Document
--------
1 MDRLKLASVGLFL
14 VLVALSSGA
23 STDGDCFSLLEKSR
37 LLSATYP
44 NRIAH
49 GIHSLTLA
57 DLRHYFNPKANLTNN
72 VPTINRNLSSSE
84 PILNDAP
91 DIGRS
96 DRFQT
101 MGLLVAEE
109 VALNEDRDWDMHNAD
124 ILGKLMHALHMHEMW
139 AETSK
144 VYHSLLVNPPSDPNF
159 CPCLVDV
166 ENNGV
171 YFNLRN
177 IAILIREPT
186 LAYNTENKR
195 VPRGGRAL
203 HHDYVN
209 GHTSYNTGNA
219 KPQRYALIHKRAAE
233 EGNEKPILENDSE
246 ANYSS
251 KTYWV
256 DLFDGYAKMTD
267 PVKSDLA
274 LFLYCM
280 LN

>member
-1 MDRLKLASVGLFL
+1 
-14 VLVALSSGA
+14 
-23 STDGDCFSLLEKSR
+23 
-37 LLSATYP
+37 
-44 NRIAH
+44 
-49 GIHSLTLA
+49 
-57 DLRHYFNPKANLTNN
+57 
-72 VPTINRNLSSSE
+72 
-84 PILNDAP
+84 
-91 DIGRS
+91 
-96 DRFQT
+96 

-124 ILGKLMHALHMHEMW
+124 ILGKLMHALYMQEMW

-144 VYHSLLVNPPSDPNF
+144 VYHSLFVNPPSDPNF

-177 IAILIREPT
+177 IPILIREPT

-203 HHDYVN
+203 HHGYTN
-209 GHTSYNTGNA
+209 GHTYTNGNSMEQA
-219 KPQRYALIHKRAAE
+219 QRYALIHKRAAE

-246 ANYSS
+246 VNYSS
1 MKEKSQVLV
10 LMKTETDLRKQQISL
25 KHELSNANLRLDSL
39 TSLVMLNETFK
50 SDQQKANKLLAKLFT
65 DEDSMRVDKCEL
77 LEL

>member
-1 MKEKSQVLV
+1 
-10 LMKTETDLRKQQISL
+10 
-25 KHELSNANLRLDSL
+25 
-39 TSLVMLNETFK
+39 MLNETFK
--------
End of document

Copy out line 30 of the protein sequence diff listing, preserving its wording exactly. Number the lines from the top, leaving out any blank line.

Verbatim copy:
267 PVKSDLA